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The Eden Project, Cornwall

Client: The Eden Project

The Eden Project is a unique redevelopment of a Cornish China Clay Pit into possibly the world’s largest greenhouse. The project took 2½ years to construct and opened to the public on 17 March 2001.

JGP were the Geotechnical Engineers for the project providing the geotechnical investigations, supervision of the on-site laboratory testing / monitoring and Resident Engineer duties with regard to the supervision and management of on-site geotechnical works.  JGP also designed the structural embankments, foundations, slope stabilisation, earthworks and surface water drainage routing.

The site was formerly the Bodelva Pit, which was due for decommissioning when JGP first became involved in the project in 1996.  JGP carried out the preliminary site investigations whilst the quarry was still operational, to inform the viability of reclaiming the site.

The Bodelva pit, which lies within the eastern end of the St Austell granite mass, had been worked for over a century.  The pit covered an area of about 22 hectares and varied in depth from 30 to 70 metres.  The geology comprises variably kaolinised, phenocrystic, biotite granite, which was emplaced during the Variscan Orogeny some 285 million years ago at the end of the Permian.

The ground investigation involved trial pitting and the drilling of both shell and auger boreholes and open-hole rotary percussive boreholes in order to ascertain the characteristics of the both existing fill material and the underlying granite.  Standpipes and pneumatic piezometers were installed to assess the groundwater regime.  Ground probing radar traverses were conducted around selected proposed foundations.

The granite was classified into four different kaolinisation grades, from Grade 1 (unaltered granite) through to Grade IV (where the feldspar had completely altered to a plastic mass and the material can be moulded by hand). Samples of the Grade II, III and IV granites were chemically analysed (for aluminium, sodium, calcium, magnesium and potassium oxide content), underwent physical testing (for index and particle size properties) and Scanning Electronic Microscopic analysis, which were all used to determine the engineering behaviour of the various granite grades and their potential for swelling under loads imposed by the redevelopment.

Work commenced on site in November 1998.  The original pit base level was to be raised by up to 17m by filling with site won material, which meant that the new biomes and other settlement sensitive structures would straddle the junction between the backfilled and cut areas of the pit.  An on-site laboratory was established to enable rapid grading of the fill material available on site into ‘acceptable’ fill (for use in structural embankments and roads) and ‘general’ fill (for areas of soft landscaping).  Approximately 800,000m3 of material were moved to create the final profiles around the whole site.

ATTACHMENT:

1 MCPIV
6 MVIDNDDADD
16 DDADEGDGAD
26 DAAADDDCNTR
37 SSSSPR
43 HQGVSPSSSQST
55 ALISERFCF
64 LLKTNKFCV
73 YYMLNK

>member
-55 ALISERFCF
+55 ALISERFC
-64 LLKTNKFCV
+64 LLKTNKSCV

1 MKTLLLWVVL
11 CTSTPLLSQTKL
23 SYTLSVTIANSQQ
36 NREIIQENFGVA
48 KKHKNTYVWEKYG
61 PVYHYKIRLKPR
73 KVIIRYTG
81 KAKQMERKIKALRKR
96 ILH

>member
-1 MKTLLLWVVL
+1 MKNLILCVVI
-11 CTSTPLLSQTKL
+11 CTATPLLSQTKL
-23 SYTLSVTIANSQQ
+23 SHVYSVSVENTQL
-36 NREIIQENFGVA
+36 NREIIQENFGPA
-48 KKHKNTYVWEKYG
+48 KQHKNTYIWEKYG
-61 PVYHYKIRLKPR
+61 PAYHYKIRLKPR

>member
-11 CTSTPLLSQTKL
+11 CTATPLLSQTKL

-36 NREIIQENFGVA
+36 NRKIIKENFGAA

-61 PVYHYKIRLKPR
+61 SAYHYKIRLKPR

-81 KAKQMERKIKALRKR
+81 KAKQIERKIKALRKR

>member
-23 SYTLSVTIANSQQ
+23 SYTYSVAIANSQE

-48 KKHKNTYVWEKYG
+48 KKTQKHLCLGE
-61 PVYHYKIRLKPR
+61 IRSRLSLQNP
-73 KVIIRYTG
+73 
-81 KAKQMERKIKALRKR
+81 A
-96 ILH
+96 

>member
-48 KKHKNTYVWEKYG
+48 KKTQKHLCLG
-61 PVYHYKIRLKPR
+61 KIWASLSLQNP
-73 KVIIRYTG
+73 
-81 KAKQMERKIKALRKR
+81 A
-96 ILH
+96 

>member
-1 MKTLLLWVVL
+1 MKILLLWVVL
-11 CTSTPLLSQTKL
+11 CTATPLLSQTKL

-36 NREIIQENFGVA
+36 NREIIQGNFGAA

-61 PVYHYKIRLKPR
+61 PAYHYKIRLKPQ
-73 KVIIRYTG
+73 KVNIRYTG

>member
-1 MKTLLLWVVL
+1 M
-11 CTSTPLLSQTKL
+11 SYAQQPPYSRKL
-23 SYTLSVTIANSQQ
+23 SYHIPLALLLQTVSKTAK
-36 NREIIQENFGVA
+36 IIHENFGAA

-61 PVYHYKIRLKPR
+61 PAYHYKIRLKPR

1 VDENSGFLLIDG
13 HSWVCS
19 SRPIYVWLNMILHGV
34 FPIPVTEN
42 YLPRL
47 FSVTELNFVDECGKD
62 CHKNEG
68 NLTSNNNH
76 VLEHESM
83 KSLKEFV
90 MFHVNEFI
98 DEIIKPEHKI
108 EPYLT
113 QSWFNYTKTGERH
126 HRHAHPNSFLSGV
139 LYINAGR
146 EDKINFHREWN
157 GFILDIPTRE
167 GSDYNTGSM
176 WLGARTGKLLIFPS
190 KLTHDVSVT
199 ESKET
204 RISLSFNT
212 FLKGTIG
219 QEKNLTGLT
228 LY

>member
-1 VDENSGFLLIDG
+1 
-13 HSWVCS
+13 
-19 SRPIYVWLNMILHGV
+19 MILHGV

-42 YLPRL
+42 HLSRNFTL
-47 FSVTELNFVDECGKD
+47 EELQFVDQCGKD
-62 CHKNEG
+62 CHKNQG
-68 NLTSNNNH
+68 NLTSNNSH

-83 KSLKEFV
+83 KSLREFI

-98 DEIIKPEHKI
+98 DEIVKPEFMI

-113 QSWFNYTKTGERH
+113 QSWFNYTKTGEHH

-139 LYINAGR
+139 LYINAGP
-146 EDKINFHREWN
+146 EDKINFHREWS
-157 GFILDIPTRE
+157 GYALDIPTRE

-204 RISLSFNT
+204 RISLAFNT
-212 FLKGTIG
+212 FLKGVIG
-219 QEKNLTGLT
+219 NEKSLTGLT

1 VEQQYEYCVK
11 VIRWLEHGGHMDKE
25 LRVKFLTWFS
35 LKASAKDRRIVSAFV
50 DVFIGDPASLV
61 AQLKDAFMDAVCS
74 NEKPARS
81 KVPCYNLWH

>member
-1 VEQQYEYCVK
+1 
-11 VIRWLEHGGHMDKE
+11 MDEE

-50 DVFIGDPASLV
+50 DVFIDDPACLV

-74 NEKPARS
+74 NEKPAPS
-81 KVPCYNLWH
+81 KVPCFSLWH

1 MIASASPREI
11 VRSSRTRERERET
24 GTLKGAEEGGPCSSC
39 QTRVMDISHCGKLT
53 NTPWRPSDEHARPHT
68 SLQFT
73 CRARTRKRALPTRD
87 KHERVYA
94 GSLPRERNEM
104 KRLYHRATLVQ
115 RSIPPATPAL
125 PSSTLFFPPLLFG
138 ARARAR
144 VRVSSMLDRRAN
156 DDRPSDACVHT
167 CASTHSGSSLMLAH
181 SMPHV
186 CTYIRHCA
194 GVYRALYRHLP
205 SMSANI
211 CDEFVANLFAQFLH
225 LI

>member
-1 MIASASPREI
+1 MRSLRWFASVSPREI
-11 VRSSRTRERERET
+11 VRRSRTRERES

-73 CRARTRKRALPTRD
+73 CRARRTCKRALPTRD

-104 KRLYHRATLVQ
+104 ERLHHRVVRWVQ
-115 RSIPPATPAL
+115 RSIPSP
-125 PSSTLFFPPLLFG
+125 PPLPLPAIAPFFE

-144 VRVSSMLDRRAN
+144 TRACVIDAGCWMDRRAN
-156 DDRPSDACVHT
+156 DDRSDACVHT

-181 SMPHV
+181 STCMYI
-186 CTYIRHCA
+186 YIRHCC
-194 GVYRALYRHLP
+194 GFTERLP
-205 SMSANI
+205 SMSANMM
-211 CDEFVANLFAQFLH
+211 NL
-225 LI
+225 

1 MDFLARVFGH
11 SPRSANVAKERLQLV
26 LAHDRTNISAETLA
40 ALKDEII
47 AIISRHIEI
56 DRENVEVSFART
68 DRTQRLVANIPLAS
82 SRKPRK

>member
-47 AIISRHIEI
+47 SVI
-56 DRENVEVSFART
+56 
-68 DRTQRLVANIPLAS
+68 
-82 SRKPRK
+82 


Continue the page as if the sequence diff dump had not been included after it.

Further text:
The structural embankments were constructed first to support the biome foundations in areas of the pit base being backfilled.  Band drainage was installed at 3.5m to 4m centres beneath the structural embankment areas to accelerate ground consolidation.  Once consolidation had reached an acceptable level, the biome foundation beams were constructed.  Ground anchors were installed through the foundation beam into the fill, so that the foundation could be preloaded before erection of the biome commenced, which removed any remaining short-term settlements within the embankments.

Slope stabilisation and re-profiling of the pit walls were engineered using a variety of techniques depending on the grade of the underlying granite and the steepness of the slope, from rock bolting, sprayed concrete retaining structures to re-profiling with hydroseeding to bind the surface.

The project won the Institution of Civil Engineers’ Merit Award 2002 for “An outstanding example of Civil Engineering Project completed in the South West Region in 2001”.  The design team that worked on the project included:

  • Civil & Structural Engineer:              Anthony Hunt Associates
  • Geotechnical Engineers:                    John Grimes Partnership Ltd.
  • Architect:                                                  Nicholas Grimshaw & Partners
  • Landscape Architects:                        Land Use Consultants
  • Mechanical & Electrical Engineers:    Ove Arup & Partners
  • Cost Consultant:                                  Davis Langdon & Everest
  • Project Manager:                                 Davis Langdon Management
  • Constructor:                                          McAlpine Joint Venture

Since 2001, JGP have continued to work with The Eden Project providing foundation advice for various new structures, such as their zip line and aerial walkway, as well as slope stabilisation monitoring and advice.